In a companion case to Cole, State v. Hamdan, 2003 WI 113, 264 Wis. 2d 433, 665 N.W.2d 785 (2003), the supreme court carved out an exception to the prohibition on carrying concealed weapons under section 941.23. In Hamdan, defendant owned a convenience store in a high crime area and kept a handgun for protection. Law enforcement officers performing a routine investigation of defendant’s business license discovered the concealed firearm, confiscated it, and prosecuted defendant for violating section 941.23. Defendant argued that the ban on carrying concealed weapons was unconstitutional as applied to him because it interfered with his "right to bear arms" under Art. I, § 25.

    At the outset, the court emphasized that section 941.23 is constitutional and that the state may regulate firearms under its police power. State v. Hamdan, 2003 WI 113, ¶ 46, 264 Wis. 2d 433, ¶ 46, 665 N.W.2d 785, ¶ 46. Furthermore, the court noted that "only if the public benefit in . . . exercise of the police power [to regulate firearms] is substantially outweighed by an individual’s need to conceal a weapon in the exercise of the right to bear arms will an otherwise valid restriction on that right be unconstitutional as applied." Id.

    Following an extensive review of statutory and case law from other jurisdictions pertaining to both the carrying of concealed weapons and the right to "bear arms," the court found that defendant had a constitutional right under Art. I, § 25 to "keep and bear arms for the lawful purpose of security at the time he carried his concealed weapon . . . ." and reversed the conviction. State v. Hamdan, 2003 WI 113, ¶ 84, 264 Wis. 2d 433, ¶ 84, 665 N.W.2d 785, ¶ 84.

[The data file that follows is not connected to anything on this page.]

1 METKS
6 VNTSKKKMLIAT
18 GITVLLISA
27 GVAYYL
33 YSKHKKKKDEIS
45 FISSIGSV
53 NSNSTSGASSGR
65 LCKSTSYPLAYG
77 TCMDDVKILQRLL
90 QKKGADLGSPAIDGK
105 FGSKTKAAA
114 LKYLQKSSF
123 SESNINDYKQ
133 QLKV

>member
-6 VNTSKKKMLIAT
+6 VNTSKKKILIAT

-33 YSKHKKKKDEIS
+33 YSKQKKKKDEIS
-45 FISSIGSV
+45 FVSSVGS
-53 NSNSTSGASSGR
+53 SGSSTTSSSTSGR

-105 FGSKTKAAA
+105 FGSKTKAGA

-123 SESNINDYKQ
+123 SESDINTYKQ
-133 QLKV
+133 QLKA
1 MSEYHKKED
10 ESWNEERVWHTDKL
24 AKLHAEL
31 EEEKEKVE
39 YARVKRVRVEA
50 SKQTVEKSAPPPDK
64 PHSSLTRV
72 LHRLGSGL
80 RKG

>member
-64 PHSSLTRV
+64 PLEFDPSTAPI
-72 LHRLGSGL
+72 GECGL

The court noted that "[i]f the constitutional right to keep and bear arms for security is to mean anything, it must, as a general matter, permit a person to possess, carry, and sometimes conceal arms to maintain the security of his private residence or privately operated business, and to safely move and store weapons within these premises." State v. Hamdan, 2003 WI 113, ¶ 68, 264 Wis. 2d 433, ¶ 68, 665 N.W.2d 785, ¶ 68.
    What part of "shall not be infringed" don't you understand?

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    Hamdan pretty much sums it up with concealed carry on private property, But are those rights extended to an authorized agent of the property owner too??

    it may take another arrest, charge, guilty verdict, appeal, and a decision from a higher court and its subsequent case law to determine if the rights of a property owner are also extended to his employees acting as an agent of the actual property owner.
    What is the fine for concealed carry? Fairly low and only a misdemeanor if I remember correctly.
    I am not suggesting you break any laws, but obviously your need for security far outweighs the states prohibition of the act. (Vegas)

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    Regular Member Brad_Krause's Avatar
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    Class A misdemeanor; fine not to exceed $10,000 or imprisonment not to exceed 9 months, or both. See 939.51(3)(a[highlight= blue; color: white; font-weight: bold;])[/highlight]

    Brad Krause
    Instructor, Wisconsin Civil Rights Advocate, and someone who still plants trees armed

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    Regular Member bigdaddy1's Avatar
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    Brad_Krause wrote:
    Class A misdemeanor; fine not to exceed $10,000 or imprisonment not to exceed 9 months, or both. See 939.51(3)(a[highlight= blue; color: white; font-weight: bold;])

    Brad Krause
    Instructor, Wisconsin Civil Rights Advocate, and someone who still plants trees armed